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Fall 2004, Volume 22.1

Poetry

Laura Stott

Photo of Laura Stott.

Laura Stott is a MFA student at Eastern Washington University. She is managing editor of Willow Springs and is also starting a literary journal in which the text will be found inside sculptural form. Her poetry has also been published in Quarterly West.



A Kind of Apple Picking

I swallowed a blossom yesterday evening.
Next spring we'll pull branches

from my ears,
roots from my throat.

We'll sell them
and call my orchard beautiful.

As I fall asleep, I think about this:
How when my petals fall

the birds might discover me.

When the summer is over,
the roots will be past my thighs.

When they reach my feet, I will be
the dreams of things unfolding,

what an apple must be.

If you put your ear to my ear,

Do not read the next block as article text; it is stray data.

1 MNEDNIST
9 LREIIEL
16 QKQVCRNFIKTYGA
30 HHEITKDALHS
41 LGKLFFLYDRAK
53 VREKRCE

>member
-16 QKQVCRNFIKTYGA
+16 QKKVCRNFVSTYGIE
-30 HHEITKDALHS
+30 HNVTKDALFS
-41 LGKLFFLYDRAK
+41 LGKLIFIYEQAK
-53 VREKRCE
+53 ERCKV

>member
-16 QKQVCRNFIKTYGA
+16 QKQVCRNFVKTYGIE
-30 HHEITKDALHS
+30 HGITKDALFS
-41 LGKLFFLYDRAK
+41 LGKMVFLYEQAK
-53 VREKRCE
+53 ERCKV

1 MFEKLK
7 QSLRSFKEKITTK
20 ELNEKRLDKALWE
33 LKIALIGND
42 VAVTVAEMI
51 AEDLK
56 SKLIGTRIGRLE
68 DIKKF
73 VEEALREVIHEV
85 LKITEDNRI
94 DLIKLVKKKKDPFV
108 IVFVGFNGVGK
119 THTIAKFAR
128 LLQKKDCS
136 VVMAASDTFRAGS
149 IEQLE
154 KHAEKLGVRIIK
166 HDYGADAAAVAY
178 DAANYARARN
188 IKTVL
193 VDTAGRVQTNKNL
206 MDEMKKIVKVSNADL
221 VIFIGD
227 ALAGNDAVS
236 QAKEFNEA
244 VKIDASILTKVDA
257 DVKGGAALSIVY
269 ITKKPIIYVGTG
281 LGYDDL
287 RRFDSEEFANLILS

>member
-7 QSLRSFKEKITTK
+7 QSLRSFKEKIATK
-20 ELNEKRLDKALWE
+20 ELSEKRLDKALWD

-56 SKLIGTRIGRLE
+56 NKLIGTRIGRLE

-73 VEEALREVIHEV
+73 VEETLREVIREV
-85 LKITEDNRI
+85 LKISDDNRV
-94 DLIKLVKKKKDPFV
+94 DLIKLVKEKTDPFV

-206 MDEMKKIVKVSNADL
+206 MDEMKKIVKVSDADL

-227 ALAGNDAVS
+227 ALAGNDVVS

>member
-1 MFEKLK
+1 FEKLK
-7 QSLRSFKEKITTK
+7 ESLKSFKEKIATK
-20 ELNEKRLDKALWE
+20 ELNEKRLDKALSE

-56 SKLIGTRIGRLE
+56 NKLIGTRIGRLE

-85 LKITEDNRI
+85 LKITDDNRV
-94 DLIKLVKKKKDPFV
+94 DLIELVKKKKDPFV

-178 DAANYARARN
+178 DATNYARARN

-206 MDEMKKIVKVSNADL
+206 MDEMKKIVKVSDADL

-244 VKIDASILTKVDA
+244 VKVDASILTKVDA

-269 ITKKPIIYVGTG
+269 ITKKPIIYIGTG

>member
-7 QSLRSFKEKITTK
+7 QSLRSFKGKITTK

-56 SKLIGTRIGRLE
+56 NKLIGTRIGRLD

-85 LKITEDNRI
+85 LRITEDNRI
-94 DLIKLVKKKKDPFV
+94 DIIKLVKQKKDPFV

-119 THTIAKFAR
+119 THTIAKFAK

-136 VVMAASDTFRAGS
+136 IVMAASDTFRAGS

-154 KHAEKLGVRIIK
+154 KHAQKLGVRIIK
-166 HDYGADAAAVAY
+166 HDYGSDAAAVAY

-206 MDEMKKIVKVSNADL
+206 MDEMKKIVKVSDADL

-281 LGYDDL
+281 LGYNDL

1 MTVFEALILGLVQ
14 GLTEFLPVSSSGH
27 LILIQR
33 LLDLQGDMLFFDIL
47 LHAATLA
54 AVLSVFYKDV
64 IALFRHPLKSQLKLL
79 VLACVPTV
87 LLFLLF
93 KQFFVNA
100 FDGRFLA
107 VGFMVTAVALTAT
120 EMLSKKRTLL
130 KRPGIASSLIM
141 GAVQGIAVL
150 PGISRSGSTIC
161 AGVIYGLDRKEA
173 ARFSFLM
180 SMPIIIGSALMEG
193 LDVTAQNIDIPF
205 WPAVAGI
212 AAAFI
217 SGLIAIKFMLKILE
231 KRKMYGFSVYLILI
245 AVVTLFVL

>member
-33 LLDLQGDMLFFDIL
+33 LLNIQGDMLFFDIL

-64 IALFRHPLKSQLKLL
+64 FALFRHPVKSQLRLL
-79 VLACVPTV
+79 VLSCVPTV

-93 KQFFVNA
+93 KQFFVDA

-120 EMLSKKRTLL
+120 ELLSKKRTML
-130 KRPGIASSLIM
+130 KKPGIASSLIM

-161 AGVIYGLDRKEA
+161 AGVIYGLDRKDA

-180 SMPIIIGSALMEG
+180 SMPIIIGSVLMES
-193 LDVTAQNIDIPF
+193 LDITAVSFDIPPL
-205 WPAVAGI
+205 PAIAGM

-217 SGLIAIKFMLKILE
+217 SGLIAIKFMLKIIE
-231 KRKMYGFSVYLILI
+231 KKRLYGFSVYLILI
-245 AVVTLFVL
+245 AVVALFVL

you'll hear nothing
except the sound I make as I grow.

 

The Fall

I ate the apples you've become famous for.
I didn't eat the huckleberries,
I was too late for that.
I did eat the branches, the stems,
the shriveled worms inside them.
If you believe me, I did this.
If you would believe me, I ate more than the flesh of the apples.
I ate the whole core,
I ate the seeds because I'm immune.
I ate the thorns in the woods,
scraped the skin off with my teeth and sucked until they grew dull
and swallowed.
I ate the wheat yesterday.
If you believe I would take the time,
I picked and ground the wheat myself.
Dusted the flour into my green mixing bowl,
baked and ate it for dinner.
I ate the ashes because I cooked them that way,
cooked them to black,
to the night, to the northwestern light,
and then I ate the stars.
Except for the poisonous ones,
which I planted,
concealing their bright flesh in yours.

 

A Kind of Bird Watching

I never told you this, but I was
once a mother crow.

My head shone in the dark,
and we danced the crow dance.

All we mothers
were the stars,

our children at our toes,

sure of our black wings
and convinced of our

yellow bones.

 

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